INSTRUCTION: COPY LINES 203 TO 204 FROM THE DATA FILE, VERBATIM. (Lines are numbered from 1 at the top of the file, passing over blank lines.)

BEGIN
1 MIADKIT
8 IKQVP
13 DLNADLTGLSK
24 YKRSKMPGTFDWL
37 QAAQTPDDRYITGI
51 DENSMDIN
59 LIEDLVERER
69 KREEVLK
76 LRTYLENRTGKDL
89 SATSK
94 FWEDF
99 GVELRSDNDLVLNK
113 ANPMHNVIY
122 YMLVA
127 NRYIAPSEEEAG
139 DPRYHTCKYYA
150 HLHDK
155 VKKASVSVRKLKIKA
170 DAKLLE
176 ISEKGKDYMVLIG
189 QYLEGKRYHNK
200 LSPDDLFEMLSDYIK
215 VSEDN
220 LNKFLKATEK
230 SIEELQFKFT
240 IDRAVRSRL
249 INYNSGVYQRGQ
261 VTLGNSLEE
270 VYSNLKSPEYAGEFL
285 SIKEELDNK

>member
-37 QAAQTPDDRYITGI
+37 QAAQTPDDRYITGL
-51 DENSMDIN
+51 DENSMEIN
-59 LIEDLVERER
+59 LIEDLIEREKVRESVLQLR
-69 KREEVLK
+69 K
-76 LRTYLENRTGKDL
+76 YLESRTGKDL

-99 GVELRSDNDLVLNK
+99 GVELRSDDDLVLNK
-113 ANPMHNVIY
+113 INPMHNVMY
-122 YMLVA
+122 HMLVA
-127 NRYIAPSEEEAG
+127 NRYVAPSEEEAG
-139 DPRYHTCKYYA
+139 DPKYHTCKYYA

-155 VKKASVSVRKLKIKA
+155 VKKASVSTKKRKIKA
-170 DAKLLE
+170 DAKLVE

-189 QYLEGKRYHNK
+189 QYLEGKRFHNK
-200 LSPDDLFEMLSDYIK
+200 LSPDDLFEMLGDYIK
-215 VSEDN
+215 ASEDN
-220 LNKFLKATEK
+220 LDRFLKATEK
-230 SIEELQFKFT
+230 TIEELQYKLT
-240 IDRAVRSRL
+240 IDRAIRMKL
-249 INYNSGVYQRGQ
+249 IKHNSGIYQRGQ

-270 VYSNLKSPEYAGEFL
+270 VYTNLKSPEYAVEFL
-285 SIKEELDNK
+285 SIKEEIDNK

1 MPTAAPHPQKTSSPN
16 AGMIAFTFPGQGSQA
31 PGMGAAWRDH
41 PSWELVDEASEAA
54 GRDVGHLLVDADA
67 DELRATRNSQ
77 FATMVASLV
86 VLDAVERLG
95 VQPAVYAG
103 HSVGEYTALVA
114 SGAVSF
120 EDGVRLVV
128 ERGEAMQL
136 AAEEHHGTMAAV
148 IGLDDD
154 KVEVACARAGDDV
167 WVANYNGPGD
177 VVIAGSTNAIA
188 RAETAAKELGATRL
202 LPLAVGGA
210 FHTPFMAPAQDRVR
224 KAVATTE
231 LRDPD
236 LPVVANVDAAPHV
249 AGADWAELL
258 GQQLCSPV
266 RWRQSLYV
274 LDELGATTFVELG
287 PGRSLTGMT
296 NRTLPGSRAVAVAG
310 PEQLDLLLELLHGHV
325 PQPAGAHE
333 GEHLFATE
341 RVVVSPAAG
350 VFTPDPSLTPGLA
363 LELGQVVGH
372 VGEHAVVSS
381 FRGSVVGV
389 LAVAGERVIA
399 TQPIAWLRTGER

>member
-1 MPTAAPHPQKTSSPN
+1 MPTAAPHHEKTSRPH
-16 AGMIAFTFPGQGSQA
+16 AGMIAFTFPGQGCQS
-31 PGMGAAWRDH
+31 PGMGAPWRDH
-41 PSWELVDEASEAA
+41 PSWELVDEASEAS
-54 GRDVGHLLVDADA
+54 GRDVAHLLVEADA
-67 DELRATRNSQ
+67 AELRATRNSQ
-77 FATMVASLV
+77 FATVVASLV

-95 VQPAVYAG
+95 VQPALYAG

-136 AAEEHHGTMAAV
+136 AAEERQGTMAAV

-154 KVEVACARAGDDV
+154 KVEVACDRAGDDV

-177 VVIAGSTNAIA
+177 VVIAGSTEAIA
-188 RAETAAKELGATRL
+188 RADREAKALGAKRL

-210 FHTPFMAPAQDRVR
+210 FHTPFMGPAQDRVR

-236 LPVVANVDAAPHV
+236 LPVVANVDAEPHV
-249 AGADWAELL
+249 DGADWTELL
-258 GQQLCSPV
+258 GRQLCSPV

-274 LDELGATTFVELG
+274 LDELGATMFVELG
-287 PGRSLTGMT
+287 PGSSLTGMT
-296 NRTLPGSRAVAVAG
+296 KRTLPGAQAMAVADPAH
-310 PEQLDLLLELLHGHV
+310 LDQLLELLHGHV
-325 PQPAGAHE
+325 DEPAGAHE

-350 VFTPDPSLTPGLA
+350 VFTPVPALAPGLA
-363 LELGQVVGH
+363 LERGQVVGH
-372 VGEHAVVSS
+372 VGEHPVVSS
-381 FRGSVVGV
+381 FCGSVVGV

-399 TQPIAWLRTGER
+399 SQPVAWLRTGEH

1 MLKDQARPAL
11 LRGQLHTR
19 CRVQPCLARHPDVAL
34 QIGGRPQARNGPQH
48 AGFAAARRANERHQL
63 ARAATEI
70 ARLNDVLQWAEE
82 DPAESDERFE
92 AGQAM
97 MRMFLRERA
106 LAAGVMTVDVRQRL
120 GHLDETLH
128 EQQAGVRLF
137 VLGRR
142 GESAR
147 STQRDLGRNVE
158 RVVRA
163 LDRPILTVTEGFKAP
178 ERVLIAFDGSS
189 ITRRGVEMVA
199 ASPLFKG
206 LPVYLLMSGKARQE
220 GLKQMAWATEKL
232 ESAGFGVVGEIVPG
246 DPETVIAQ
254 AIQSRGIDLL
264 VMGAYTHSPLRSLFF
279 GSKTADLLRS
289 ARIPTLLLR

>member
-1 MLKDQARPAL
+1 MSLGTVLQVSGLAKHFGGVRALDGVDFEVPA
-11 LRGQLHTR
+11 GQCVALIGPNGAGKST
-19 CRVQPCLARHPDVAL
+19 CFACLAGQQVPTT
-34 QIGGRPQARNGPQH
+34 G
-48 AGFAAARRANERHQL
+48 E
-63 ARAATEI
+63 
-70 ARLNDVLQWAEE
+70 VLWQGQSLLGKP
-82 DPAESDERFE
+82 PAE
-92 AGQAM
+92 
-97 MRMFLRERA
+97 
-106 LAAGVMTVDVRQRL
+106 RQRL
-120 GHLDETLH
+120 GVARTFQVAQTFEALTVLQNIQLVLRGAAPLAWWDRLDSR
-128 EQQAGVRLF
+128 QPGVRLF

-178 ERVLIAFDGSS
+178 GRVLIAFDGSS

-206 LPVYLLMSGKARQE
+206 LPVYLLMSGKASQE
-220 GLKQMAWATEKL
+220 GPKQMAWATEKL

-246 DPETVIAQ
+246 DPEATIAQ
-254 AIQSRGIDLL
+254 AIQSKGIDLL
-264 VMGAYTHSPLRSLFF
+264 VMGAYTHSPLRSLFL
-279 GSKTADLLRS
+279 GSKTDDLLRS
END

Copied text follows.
-34 QIGGRPQARNGPQH
+34 G